Apparently I’m all about the smithingness of things in this post today…

So! This is where there’s going to be a bit of a deviation from the norm. Under normal circumstances, I would select music that matches the mood of a segment from a library of music that I have access to that is specifically licensed for the purpose of using in productions like this. Usually searchable by mood or instruments or tempo, it’s decently easy to find a matching track for any segment.

This time was a little bit different.

I have been needing to update my library of music beds for quite a while and it seemed like as good a time as any to do so. So I asked Roshelle if she was interested in having music written for her segments rather than just having it selected from an existing library and she agreed.

The jury is still out on whether or not that was a good idea.

On to the merging of art and science!

Each of the songs is uploaded to SoundCloud presently and I will include links to them in each title, along with the titles that randomly popped into my head when it came time to name them.

In n Out – “Bob, the Ironic Dancing Moose”

So in this case, I wrote music that I felt fit the mood of each of the segments. Sat down and asked myself “What does an ironic employee training video music sound like?” At the time, the answer was with pizzicato strings, a smattering of orchestra percussion, and a clarinet. Some mallets. A nice little dance between minor and major keys. The rest of it kinda wrote itself.

Before you can ask “But George, why do pizzicato strings, a smattering of orchestra percussion, and a clarinet with some mallets sound ironic?” I’ll say that I am not well studied enough to be able to qualitatively answer that question. Music theory is not something that I have any major strength in; I just hear things in my head and then try to recreate them. In the case of the song in question, this is what came out of the keto-compatible fatty computer made of meat in my brain pan.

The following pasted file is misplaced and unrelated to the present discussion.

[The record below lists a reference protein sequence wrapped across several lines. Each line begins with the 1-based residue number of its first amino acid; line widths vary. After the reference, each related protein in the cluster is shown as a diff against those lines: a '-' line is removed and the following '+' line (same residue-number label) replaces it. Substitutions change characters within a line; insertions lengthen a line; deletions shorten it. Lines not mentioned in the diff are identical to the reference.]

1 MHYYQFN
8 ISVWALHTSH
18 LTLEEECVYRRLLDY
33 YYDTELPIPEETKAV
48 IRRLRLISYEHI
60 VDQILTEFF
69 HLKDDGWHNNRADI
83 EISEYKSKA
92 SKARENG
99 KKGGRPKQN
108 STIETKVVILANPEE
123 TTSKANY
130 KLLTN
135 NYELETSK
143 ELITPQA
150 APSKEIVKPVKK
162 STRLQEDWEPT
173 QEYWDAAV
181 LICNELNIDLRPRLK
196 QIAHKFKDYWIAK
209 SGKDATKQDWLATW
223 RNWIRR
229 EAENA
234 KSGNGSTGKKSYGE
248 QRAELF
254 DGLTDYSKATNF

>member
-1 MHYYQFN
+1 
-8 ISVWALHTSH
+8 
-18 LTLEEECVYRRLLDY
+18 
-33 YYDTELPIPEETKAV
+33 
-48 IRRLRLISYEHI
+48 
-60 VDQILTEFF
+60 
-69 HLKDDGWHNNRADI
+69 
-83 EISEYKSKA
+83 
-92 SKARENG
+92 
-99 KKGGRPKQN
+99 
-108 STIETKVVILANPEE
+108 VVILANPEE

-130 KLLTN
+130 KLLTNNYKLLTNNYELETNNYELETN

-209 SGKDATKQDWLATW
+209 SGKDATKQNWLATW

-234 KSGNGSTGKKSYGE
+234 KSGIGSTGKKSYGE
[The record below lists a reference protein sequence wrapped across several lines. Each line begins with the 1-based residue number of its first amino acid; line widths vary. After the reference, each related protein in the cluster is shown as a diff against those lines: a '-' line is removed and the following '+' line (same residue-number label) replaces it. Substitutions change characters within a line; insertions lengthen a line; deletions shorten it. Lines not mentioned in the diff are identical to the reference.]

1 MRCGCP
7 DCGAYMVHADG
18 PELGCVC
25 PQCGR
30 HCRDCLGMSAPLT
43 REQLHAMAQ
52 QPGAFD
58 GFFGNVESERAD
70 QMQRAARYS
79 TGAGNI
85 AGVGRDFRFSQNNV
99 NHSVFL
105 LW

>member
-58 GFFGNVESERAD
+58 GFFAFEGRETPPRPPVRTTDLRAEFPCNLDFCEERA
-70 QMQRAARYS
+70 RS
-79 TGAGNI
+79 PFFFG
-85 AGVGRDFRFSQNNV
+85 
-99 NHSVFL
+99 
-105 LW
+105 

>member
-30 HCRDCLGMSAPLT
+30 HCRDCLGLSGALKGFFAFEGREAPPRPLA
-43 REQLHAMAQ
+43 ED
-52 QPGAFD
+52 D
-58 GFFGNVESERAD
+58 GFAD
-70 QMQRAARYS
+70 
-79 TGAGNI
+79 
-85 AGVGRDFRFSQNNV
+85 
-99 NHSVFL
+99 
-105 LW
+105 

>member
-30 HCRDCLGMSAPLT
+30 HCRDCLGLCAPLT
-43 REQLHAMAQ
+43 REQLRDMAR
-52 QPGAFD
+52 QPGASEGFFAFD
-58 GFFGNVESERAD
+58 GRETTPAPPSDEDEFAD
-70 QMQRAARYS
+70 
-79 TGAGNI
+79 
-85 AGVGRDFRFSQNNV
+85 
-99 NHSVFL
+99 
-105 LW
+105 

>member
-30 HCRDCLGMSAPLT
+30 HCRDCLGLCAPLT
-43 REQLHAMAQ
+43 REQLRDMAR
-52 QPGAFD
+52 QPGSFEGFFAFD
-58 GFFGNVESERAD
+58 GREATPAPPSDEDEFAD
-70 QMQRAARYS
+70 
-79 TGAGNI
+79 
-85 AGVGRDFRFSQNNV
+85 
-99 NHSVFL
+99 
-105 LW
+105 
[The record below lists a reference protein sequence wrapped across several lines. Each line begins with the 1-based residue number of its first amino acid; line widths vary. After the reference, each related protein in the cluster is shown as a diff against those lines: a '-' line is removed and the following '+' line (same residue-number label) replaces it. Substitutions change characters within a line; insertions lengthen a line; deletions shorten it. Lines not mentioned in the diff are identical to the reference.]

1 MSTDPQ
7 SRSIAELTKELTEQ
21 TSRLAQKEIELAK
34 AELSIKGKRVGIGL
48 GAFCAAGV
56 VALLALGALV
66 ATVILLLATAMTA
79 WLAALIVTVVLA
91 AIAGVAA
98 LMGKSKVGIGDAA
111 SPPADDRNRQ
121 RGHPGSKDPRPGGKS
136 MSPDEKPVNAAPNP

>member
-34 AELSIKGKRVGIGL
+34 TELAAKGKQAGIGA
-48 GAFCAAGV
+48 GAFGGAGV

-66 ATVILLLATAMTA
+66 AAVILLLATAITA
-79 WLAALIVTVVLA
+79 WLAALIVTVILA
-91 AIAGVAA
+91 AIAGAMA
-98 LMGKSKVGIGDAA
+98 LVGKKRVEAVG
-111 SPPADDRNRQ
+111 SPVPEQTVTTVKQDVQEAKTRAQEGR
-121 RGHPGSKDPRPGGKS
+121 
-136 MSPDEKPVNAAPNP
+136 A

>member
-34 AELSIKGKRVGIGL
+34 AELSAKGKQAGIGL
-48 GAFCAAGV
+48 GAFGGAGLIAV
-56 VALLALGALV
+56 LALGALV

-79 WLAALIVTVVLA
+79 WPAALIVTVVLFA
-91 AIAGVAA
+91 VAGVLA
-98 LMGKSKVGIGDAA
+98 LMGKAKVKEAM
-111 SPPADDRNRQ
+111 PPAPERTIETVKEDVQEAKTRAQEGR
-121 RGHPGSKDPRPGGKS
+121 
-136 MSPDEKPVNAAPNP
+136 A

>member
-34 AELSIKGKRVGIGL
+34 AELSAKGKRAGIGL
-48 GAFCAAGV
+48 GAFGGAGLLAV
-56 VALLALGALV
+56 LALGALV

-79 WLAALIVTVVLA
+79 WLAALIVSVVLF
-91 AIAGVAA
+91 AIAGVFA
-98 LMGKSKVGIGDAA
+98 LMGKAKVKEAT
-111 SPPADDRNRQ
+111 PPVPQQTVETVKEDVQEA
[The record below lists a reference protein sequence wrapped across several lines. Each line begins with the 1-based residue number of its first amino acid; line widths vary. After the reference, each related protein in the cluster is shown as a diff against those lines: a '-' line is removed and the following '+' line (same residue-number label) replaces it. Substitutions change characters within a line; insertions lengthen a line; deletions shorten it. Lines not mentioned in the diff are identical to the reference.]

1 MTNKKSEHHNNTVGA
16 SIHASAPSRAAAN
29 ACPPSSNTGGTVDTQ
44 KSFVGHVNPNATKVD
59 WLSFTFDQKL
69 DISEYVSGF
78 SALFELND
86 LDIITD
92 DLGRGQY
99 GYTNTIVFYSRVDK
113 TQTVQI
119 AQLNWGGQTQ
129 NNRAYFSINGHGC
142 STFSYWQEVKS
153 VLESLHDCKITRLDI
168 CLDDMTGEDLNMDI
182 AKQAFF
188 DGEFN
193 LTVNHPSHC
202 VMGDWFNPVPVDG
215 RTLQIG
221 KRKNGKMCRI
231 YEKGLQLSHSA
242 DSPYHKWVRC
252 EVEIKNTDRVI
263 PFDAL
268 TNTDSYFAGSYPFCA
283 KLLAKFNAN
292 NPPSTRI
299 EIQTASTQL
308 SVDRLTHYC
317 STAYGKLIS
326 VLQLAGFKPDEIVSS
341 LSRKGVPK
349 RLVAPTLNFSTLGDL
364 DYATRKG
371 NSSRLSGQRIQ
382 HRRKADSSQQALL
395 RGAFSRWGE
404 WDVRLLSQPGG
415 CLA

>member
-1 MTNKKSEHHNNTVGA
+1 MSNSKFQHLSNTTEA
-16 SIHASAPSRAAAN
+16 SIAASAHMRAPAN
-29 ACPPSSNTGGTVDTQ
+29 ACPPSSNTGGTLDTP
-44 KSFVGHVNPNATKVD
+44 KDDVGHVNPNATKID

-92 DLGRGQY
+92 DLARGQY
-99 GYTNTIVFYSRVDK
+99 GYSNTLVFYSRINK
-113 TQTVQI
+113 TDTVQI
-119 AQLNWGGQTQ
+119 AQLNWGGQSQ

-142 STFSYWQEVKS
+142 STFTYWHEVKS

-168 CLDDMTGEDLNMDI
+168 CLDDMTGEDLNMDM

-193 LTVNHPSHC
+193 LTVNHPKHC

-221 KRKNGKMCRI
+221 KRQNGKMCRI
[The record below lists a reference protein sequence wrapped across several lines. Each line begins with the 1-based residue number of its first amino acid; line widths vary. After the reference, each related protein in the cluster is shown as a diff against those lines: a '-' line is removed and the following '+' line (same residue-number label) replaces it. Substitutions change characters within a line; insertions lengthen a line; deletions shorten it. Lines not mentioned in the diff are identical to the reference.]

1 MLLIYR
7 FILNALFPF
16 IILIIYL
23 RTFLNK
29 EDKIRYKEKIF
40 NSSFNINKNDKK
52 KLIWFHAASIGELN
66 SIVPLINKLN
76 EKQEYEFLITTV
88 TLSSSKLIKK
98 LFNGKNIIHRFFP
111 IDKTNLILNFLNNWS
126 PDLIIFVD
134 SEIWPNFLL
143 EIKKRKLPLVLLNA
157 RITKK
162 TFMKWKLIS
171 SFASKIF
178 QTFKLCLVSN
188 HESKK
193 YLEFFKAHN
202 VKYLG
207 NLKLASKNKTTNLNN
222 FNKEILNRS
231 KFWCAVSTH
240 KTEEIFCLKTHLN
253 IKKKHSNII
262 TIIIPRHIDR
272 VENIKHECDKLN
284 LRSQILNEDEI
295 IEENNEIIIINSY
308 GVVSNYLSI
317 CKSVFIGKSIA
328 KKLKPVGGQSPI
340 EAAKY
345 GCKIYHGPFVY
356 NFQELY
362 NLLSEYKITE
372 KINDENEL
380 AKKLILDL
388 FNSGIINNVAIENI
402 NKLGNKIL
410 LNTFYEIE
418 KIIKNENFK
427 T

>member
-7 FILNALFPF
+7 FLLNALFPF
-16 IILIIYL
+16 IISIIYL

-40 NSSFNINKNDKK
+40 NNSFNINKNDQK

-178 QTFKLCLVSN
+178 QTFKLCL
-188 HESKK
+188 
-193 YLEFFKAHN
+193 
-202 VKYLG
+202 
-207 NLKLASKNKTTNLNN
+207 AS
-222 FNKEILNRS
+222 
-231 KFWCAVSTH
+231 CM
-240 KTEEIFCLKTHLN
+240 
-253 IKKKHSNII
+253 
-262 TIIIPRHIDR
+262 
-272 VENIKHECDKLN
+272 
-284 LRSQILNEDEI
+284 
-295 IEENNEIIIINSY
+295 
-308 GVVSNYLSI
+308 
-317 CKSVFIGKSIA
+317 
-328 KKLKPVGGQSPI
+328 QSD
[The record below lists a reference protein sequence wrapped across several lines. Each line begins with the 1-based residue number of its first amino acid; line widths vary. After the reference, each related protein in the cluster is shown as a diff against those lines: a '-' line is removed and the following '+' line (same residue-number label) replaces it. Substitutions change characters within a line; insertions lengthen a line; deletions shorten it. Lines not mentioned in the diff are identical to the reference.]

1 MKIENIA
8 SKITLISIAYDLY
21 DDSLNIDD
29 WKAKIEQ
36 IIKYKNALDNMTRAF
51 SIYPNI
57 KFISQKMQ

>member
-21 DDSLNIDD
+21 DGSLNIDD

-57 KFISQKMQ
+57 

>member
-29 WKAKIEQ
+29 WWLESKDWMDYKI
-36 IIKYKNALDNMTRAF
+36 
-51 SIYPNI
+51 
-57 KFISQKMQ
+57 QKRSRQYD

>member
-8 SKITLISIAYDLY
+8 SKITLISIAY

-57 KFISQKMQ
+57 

If there was an ironic moose with the capacity to actually get his dance on, his name would be Bob. Thus, the title.

DEI – “PianoCello with Pings and Things”

The moment I started to listen to Roshelle read the DEI script again, the entire mood was piano and cello. And a bit of ambient pingy synthesizer. It was interesting working with the Cello samples that I have because the higher the notes got, the more they wanted to hog the spotlight. Which is contrary to most cello players that I know who are content without the need for the limelight… Since that was not the hill I wanted to die on, I let the cellos have their way.

Cuisinart – “Why Argentinians Weep for their Art”

When it came to the ironic equipment training for Cuisinart, the ONLY thing I had in my mind was Tango. My original thought was to write Tango music that was more authentic street-music from Argentina, except that as that was coming along I realized that it was more of a distraction than an enhancement. So I went back to a more straight tempo and less excitement in the melody and chords. Why Argentinians weeping for their art? Have you ever seen Argentine tango done authentically? And then have you seen American or International ballroom tango?

I rest my case.

Funny side story: it’s the first time I’ve ever recorded the accordion that I received from my Great Aunt a good 20something years ago. And it was already old by then. The leather straps actually snapped while I was recording and I had to figure out how to solve that to keep the music flowing!

The solution ended up being attempting to sew up the broken parts of the straps and they held just long enough to get through the song. I’ve since replaced those poor straps. They were ancient but they served us well.

Ovarian Cancer – “Guitars of All Shapes and Sizes”

The ovarian cancer research background absolutely screamed acoustic guitar and guitar harmonics. Except not actually screamed because it was nice and quiet. It was a quiet scream. Go with me on this.

Calm and soothing were the criteria in my head for a script like this one. Front porch rock. –ing chair background music. Except to take that to the next level by adding electric guitar harmonics on top of the acoustic guitar accompaniment. A nice merging of the old and new world into a very soothing piece of music with hints of optimism based on the research in question.